Teens and college students continue to bump up the employee rolls throughout Butler County as they make themselves a few bucks during the summer.
Jason Dailey, Cranberry Township's public works director, said the township's summer work policy is to only hire young people, age 18 or older.
He oversees a year-round crew of 50 full-time employees and 10 to 20 seasonal young people each year.
The summer helpers mow grass, weed whack, empty trash, clean restrooms and perform other tasks in the township, according to Dailey, adding they work both weekdays and on weekends.
“Our parks are so busy,” Dailey said.
According to the department's union contract, seasonal employees can be hired beginning March 1 and must be removed from the payroll by Nov. 30.
Most of Dailey's young summer helpers work from May until they return to school in August.
Good help a little hard to find
Finding workers can be a challenge, as many other departments in Cranberry Township also hire seasonal employees.
“We do struggle, especially early and late in the season when they are not quite ready to start or are ready to go back to school,” he said, “but that's common in municipal operations.”
Dailey said the township invests in extensive training so the workers can safely do their jobs.
His department regularly sees college students return for the three summers before graduation.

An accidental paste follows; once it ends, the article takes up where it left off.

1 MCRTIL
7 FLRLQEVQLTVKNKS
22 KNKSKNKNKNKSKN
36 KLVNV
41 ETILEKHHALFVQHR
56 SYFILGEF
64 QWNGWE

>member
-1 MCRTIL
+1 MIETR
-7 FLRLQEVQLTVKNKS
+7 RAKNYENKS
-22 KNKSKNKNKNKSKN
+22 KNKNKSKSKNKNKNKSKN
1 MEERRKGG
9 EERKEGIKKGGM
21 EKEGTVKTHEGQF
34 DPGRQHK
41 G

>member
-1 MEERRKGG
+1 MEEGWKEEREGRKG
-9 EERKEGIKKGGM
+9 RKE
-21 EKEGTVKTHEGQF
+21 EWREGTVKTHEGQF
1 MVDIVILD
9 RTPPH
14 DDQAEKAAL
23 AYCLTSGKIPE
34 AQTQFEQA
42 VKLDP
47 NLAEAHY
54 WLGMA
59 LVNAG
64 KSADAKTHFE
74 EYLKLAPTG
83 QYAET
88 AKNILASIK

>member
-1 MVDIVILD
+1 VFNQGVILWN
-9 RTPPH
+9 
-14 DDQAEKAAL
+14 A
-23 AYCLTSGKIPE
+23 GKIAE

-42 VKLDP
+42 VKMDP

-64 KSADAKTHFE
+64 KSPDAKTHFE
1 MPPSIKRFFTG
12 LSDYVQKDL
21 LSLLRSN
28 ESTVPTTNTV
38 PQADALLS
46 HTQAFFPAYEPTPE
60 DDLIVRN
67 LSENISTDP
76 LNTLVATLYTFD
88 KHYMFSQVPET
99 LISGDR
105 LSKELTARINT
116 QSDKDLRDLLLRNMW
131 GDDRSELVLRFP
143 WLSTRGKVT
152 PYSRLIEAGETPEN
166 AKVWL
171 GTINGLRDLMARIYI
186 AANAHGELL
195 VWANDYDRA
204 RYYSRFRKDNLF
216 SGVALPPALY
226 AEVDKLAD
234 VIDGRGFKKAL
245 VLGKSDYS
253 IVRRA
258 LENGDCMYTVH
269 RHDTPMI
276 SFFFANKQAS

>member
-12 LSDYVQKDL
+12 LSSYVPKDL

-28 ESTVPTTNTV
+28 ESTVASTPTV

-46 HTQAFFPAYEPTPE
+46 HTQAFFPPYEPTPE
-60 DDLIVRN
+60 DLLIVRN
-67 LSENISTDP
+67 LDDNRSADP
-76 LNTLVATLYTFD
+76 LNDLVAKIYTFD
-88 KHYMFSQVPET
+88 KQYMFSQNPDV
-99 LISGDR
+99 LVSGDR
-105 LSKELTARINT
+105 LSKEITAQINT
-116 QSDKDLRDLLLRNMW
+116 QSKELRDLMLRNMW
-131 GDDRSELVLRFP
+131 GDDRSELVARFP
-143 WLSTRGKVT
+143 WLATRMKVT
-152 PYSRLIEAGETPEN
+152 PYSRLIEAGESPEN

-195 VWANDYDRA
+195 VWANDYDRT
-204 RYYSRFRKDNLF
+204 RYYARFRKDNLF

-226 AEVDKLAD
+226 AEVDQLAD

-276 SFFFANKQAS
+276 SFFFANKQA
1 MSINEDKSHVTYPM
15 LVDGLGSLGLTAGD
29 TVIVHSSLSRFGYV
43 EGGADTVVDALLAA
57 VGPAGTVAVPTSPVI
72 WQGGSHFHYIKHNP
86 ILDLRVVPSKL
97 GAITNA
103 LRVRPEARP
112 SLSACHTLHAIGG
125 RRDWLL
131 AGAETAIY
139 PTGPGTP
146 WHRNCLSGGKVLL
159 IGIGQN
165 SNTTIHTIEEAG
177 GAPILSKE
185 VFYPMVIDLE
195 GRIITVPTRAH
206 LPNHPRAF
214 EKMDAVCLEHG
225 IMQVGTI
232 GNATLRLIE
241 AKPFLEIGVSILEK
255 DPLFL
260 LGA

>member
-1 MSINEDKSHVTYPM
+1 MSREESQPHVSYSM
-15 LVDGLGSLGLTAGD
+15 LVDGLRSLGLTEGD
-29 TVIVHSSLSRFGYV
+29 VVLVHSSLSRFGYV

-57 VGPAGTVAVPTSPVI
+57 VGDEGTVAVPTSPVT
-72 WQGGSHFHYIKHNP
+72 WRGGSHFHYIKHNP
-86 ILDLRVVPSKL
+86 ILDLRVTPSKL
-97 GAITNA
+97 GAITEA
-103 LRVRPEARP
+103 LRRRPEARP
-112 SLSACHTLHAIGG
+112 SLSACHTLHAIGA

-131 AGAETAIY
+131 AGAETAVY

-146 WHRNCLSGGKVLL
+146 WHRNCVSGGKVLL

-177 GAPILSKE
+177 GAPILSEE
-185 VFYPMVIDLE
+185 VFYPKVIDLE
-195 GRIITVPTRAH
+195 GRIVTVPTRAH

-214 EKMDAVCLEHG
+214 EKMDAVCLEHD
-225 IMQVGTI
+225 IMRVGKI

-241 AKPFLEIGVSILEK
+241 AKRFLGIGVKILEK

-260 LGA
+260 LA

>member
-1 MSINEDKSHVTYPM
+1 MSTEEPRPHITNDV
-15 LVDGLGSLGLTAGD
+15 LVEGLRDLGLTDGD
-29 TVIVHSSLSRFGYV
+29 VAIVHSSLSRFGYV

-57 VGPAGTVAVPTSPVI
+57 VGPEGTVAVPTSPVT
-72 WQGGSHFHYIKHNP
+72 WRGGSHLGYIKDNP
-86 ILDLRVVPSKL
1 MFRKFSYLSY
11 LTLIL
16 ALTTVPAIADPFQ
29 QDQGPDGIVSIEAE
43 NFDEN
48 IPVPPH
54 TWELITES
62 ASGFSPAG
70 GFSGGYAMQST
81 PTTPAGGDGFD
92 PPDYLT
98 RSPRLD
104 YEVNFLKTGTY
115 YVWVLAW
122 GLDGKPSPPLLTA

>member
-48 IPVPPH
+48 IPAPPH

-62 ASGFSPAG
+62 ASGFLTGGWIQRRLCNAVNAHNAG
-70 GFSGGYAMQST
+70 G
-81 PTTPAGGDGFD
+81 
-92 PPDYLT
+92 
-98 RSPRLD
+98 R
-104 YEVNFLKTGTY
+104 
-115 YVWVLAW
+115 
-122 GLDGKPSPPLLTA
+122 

“We've been very pleased with the decisions that we've made and we're very fortunate that year to year, we've had a lot of returning employees,” Dailey said.
The job of seasonal employees is more than just a paycheck as well, Dailey said, as they work alongside township professionals in various tasks, see various aspects of municipal government, and learn all that goes into keeping a township running smoothly.
“We have kids going to school to be engineers,” Dailey said. “There's always the opportunity that when they graduate, we'll be hiring an engineer.”
'They are still kids'
Cindy Caldwell, the longtime manager of the pool at EDCO Park in Evans City, said 15 to 20 young people are hired to work as lifeguards each summer.
Some are already certified, and others take the lifeguard certification classes offered at the pool each year.
In addition to keeping a close eye on those swimming in the newly refurbished and upgraded pool, EDCO lifeguards also work the concession stand, mow grass and perform other tasks as needed.
Caldwell tries to keep the guards happy when she fills out the work schedule.
“They work as many hours as they want,” Caldwell said. “Our philosophy is they are still kids and they still need to enjoy some of their summer.”
She said guards as young as 15 can work at the pool. Turnover is light because those teenagers return year after year.
One lifeguard was rehired this year for the fifth consecutive year. That guard is now the aquatics director.
Caldwell tends to take each lifeguard under her wing as the summer progresses so they can develop good people skills and a strong work ethic.
“I think young guards and teens in general need just a little bit of extra mothering,” Caldwell said. “When they work here, they can make change without a calculator.”
Caldwell said many of her guards have gone on to great achievements. An environmental engineer who deals with water and wetland issues, a pharmaceutical representative, a physical therapy assistant and a computer software engineer are among those who have worked as lifeguards at EDCO pool.
“I hope that little bit of mentoring has set them on a good path,” Caldwell said.
She has no plans to retire at this time.
“It is a great learning curve not only for me, but for them,” Caldwell said.